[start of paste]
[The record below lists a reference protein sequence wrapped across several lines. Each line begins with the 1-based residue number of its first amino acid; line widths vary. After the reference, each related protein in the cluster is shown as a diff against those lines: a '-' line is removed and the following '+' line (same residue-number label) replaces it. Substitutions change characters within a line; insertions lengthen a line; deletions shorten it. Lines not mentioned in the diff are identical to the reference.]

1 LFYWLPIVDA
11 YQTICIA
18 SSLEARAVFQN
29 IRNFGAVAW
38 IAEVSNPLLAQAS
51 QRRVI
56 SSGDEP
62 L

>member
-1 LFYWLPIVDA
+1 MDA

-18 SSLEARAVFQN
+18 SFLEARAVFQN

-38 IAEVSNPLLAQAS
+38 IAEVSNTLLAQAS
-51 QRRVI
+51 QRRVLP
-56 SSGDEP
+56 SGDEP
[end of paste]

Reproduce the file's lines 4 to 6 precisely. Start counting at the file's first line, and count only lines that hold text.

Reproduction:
18 SSLEARAVFQN
29 IRNFGAVAW
38 IAEVSNPLLAQAS